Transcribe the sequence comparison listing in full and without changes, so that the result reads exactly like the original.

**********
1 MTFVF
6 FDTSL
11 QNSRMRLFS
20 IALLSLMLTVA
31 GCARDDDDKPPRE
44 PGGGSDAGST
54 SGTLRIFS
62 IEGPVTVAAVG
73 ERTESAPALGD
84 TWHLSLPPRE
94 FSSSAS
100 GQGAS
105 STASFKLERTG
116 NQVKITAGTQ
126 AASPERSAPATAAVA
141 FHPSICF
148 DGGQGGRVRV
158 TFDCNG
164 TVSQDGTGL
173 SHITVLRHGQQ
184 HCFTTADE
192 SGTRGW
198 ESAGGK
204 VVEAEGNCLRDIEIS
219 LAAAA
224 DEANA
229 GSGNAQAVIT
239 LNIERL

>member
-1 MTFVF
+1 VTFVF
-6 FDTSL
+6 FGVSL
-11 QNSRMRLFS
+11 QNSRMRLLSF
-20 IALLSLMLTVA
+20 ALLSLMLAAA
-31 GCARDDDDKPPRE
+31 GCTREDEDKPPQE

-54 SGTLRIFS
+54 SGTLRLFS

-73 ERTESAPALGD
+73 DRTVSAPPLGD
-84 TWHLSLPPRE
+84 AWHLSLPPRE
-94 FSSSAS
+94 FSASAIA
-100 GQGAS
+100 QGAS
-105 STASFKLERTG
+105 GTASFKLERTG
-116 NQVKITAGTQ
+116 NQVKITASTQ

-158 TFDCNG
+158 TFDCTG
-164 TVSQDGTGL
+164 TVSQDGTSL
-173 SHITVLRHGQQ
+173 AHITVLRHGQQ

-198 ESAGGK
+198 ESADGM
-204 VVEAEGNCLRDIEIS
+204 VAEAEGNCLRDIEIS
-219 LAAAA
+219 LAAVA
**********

1 MTFVF
6 FDTSL
11 QNSRMRLFS
20 IALLSLMLTVA
31 GCARDDDDKPPRE
44 PGGGSDAGST
54 SGTLRIFS
62 IEGPVTVAAVG
73 ERTESAPALGD
84 TWHLSLPPRE
94 FSSSAS
100 GQGAS
105 STASFKLERTG
116 NQVKITAGTQ
126 AASPERSAPATAAVA
141 FHPSICF
148 DGGQGGRVRV
158 TFDCNG
164 TVSQDGTGL
173 SHITVLRHGQQ
184 HCFTTADE
192 SGTRGW
198 ESAGGK
204 VVEAEGNCLRDIEIS
219 LAAAA
224 DEANA
229 GSGNAQAVIT
239 LNIERL

>member
-1 MTFVF
+1 VTFVF
-6 FDTSL
+6 FGVSL
-11 QNSRMRLFS
+11 QNSRMRLLSF
-20 IALLSLMLTVA
+20 ALLSLMLAAA
-31 GCARDDDDKPPRE
+31 GCTREDEDKPPQE

-54 SGTLRIFS
+54 SGTLRLFS

-73 ERTESAPALGD
+73 DRTVSAPPLGD
-84 TWHLSLPPRE
+84 AWHLSLPPRE
-94 FSSSAS
+94 FSASAIA
-100 GQGAS
+100 QGAS
-105 STASFKLERTG
+105 GTASFKLERTG
-116 NQVKITAGTQ
+116 NQVKITASTQ

-158 TFDCNG
+158 TFDCTG
-164 TVSQDGTGL
+164 TVSQDGTSL
-173 SHITVLRHGQQ
+173 AHITVLRHGQQ

-198 ESAGGK
+198 ESADGM
-204 VVEAEGNCLRDIEIS
+204 VAEAEGNCLRDIEIS
-219 LAAAA
+219 LAAVA